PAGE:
Kelty
Mountain Laurel Designs
Oware
More Oware
Six Moon Designs
Tarptent.com
The Ray-Way Tarp Book


Wednesday, November 5, 2008

Bite Me, Quick!

Traveling light means traveling fast.

Traveling fast doesn't mean walking in a hurry or getting out of breath. And it doesn't mean running your trail life by a stopwatch. You don't even have to keep notes. You don't have to graph your performance when you get home and compare against last time.

But it's still fast.

Traveling light means less of everything, including complexity. If it's less complex it's easier to do, and faster too, so traveling light means traveling fast. Even if you're going slowly. Got that?

Good.

Now let's get back to my favorite unsolved problem. Which is food.

Face it, you have to eat. I do too.

I like eating. Most people do. It helps pass the time.

If I eat the right stuff I get a nice feeling in my mouth, and another one in my tum-tum, and for a while I'm not bored. Eating is the fun part, though getting hungry isn't. On the trail it just happens, but in town real, honest, hollowed out hunger is hard to come by.

Which is too bad, since hunger before a meal means that your body needs food to live. And boredom before a meal means only that your brain has too many idle cycles to use up. Eating while bored doesn't relieve the tum-tum pangs, it only makes Mr. Tum-Tum get bigger and wigglier. Without any beneficial effects.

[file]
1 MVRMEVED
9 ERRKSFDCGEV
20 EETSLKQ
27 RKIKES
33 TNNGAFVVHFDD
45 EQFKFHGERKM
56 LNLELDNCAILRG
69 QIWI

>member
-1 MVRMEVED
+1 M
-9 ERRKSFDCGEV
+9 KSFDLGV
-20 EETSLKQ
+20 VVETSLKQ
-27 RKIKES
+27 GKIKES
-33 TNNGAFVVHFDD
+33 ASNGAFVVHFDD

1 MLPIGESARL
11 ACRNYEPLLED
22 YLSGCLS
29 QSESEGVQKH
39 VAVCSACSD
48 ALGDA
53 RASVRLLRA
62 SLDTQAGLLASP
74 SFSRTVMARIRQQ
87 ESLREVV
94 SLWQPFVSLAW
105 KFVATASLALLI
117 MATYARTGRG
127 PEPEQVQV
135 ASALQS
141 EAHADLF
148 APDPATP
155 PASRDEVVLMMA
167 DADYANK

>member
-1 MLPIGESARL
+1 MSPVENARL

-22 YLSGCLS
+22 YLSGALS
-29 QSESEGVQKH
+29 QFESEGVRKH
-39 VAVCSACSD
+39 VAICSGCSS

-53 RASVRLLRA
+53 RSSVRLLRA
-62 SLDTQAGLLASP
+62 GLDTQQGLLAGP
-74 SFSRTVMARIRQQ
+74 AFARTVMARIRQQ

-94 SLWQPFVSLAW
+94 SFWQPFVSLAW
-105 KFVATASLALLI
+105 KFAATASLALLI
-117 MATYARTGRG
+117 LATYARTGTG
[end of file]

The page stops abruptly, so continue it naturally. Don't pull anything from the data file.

For me, food is fuel. Or should be. Used to be.

When things work out right, food is fun to eat. When things don't work out right, I still eat food, even if it's anonymous and tasteless. Because it's still fuel.

Mostly. It used to be like that. All my life I've been slim and right on the edge of starvation. Each meal came at the right time and none too soon. Now that I'm older, slower, and hang out indoors even more, food is tending toward entertainment, but it's still necessary. Mr. Tum-Tum likes it even if he isn't hungry, because he gets bored really easily.

If I could do without things, I'd choose sleep first.

Long, long ago I saw an episode of Nova on public television. It was about sleep. It seems that there are some people who need only about four hours. And there are some who need less. Like two hours. And there was one man who needed only 15 or 20 minutes, once a day, and he could hardly stand to do it. He hated the time he lost daily to unconsciousness.

Yeah, so I need eight and a half hours, maybe nine, so that's out.